28 September – Del Rey
In the quiet town of Harrow, an eerie shift in the nature of the townsfolk begins when an unusual apple tree starts producing bewitching fruit. These apples, with their deep red hue, promise newfound strength and vitality to those who eat them. However, the more they indulge, the deeper the consequences grow, ensnaring them in an insatiable obsession that offers happiness, confidence, and power but leads to something much darker. As autumn casts its shadow, a mysterious stranger arrives in Harrow and must help prepare the town for an impending reckoning.
Renowned author Chuck Wendig, (known for Wanderers and The Book of Accidents) returns with a chilling new masterpiece. Black River Orchard is a subtle and textured horror tale; its underlying social commentary evolving into a nuanced exploration of human nature. A dark parable that examines the slippery slope to exposing the darkness that lies within all of us.
14 September – Head of Zeus
The Words of Kings and Prophets by Shauna Lawless is a gripping historical fantasy set in 1000 AD Ireland. Gormflaith, an immortal Fomorian and queen, is driven to locate and destroy her sworn enemies, the Descendants, while grappling with her constrained role as the wife of High King Brian Boru. Possessing the gift of magic, Gormflaith discovers herself more powerful than she realised and must question her ability to use them responsibly.
Meanwhile, Fódla, a Descendant’s healer, safeguards her banished sister’s son, harboring secrets that could jeopardise their safety. Their lives intersect with the arrival of Tomas, an ambitious and unscrupulous immortal, whose presence at King Brian’s court holds the potential for both salvation and calamity. As tensions escalate, mortals and immortals converge in a fateful clash that will shape the destiny of Ireland and its people.
A sequel to the celebrated The Children of Gods and Fighting Men, Lawless continues to weave a tale of power, magic, and ambition. A captivating continuation of the Gael Song series, the story picks up the flowing narrative we loved in the first book. Steering the reader through Viking raids, political maneuvering, and religious conflicts, and brimming with tension and a real love of Ireland and its history, The Words of Kings and Prophets is a welcome return to a world of enthralling historical fantasy.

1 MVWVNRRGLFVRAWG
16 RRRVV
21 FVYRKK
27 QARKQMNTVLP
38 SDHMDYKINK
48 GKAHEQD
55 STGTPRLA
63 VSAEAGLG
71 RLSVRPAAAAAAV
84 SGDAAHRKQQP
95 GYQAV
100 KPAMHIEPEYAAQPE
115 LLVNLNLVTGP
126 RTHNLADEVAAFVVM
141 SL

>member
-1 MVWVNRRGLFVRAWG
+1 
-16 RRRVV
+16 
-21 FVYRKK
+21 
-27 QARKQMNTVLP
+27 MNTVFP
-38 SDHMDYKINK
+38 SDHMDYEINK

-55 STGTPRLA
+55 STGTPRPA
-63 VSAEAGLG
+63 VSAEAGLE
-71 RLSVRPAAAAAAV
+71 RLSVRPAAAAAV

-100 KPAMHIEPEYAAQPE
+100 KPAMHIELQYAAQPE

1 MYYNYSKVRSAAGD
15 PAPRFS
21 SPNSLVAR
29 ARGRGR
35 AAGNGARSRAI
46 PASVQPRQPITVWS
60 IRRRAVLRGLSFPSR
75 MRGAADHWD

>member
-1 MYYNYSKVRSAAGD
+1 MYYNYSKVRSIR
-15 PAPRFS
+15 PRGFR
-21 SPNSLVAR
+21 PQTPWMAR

If this sounds like a bit of you, then why not check out Shauna’s guest post where she counts down five books that use Irish mythology as inspiration? Read it here.
7th September – Hodder & Stroughton
Following a car accident that leaves her daughter Phoebe comatose, Ceres resorts to reading Phoebe’s cherished fairy tales in hopes of reawakening her and reuniting her disembodied spirit. Meanwhile, an old house on the hospital grounds begins to beckon to Ceres. Intrigued, she steps inside, falling into a realm steeped in childhood memories and folklore. Here she must confront witches, dryads and giants while old adversaries lurk in the shadows.
Land of Lost Things marks Author John Connolly’s long-awaited return to the literary landscape of his acclaimed novel The Book of Lost Things. Weaving a heart-wrenching tale of loss, longing and magic, while deftly blurring the boundaries between reality and imagination, Conolly’s new standalone novel doesn’t require prior reading and instead unwraps as a beautifully dark tale that pulls on the human heart.